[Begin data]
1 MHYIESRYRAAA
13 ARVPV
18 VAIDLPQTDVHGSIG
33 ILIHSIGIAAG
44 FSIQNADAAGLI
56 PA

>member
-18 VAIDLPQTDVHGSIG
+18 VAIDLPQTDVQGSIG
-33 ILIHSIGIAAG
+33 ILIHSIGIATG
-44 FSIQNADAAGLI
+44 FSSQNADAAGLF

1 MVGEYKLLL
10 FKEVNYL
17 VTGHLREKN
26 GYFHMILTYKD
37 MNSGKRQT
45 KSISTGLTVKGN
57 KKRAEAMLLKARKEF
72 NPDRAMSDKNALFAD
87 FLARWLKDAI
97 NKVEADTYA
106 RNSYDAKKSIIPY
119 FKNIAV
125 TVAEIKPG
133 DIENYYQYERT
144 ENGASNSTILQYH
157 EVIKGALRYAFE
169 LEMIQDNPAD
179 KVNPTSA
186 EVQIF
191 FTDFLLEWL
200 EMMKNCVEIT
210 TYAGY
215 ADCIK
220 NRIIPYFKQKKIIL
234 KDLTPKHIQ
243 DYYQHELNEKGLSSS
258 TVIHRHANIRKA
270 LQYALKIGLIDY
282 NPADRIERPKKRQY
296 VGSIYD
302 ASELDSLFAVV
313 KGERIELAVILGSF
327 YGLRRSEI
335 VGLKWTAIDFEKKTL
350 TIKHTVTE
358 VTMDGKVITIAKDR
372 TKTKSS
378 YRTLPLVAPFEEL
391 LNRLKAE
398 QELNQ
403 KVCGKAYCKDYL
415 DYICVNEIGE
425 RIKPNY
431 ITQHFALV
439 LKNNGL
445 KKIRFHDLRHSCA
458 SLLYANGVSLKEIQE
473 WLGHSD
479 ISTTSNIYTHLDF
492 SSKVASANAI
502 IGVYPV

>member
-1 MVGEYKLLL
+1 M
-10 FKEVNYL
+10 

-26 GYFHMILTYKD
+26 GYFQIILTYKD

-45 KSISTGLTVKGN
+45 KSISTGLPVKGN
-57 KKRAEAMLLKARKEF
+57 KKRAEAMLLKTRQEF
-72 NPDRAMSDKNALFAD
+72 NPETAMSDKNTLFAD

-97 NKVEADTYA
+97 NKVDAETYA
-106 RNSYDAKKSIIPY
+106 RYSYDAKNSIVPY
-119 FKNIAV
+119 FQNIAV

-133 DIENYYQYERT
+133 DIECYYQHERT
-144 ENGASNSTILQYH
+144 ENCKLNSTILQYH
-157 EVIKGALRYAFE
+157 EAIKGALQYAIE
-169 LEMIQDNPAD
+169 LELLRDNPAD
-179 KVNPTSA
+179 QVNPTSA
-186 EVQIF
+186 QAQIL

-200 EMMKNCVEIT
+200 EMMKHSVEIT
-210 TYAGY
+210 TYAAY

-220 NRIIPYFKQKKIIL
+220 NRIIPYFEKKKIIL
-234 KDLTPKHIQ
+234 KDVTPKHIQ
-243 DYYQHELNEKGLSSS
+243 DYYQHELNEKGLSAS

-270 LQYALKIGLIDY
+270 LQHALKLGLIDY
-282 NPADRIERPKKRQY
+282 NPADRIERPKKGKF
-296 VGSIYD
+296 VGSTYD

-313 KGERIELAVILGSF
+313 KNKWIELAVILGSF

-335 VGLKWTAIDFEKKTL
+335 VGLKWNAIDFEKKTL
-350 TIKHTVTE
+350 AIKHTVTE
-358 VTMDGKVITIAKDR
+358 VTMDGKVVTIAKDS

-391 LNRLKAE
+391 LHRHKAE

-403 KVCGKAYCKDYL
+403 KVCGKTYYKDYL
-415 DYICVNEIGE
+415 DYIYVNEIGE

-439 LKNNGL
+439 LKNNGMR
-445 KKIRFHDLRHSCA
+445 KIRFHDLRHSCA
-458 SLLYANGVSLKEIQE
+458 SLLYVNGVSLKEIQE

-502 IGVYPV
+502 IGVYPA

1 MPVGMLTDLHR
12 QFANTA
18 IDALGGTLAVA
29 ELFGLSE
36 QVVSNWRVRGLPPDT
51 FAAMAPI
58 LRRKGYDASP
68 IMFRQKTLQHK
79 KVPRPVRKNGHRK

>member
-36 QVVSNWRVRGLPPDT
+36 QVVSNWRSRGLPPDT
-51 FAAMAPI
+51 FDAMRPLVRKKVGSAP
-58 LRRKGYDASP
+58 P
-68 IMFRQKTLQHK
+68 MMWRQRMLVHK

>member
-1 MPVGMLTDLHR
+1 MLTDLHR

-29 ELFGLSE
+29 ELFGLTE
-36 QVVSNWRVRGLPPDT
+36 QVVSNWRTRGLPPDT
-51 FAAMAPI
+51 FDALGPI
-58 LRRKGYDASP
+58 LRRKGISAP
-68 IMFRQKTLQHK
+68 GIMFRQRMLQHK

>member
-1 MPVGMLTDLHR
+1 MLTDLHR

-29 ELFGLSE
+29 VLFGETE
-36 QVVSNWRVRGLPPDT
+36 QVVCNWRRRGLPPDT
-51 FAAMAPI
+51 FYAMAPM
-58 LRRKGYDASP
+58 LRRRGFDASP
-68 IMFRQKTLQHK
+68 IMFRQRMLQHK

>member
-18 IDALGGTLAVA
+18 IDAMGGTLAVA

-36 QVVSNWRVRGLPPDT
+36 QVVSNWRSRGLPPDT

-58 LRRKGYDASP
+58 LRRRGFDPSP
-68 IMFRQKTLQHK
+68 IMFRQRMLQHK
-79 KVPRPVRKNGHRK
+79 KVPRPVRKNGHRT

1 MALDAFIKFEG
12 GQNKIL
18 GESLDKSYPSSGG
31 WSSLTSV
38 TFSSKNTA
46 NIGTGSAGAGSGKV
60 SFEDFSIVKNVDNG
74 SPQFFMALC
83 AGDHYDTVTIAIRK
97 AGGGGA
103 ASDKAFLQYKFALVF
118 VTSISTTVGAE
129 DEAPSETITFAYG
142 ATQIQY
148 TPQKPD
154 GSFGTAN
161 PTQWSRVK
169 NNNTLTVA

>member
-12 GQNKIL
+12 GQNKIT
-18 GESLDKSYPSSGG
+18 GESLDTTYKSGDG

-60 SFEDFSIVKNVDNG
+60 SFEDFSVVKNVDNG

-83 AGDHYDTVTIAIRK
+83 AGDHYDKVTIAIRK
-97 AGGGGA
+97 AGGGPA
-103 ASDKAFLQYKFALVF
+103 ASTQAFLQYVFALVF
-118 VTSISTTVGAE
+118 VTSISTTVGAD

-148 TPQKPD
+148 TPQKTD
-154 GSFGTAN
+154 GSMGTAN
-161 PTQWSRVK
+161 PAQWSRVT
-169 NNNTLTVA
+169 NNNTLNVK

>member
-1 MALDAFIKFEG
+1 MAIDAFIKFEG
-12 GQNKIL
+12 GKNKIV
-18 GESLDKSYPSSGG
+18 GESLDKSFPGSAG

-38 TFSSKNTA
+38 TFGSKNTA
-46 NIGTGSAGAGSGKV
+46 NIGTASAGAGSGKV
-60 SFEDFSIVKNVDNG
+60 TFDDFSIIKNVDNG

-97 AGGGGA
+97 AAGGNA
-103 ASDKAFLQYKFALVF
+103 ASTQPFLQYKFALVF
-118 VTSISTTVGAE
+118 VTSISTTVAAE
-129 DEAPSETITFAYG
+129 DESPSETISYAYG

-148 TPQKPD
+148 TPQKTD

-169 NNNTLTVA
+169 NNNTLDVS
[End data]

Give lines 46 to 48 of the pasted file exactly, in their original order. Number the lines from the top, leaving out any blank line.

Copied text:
327 YGLRRSEI
335 VGLKWTAIDFEKKTL
350 TIKHTVTE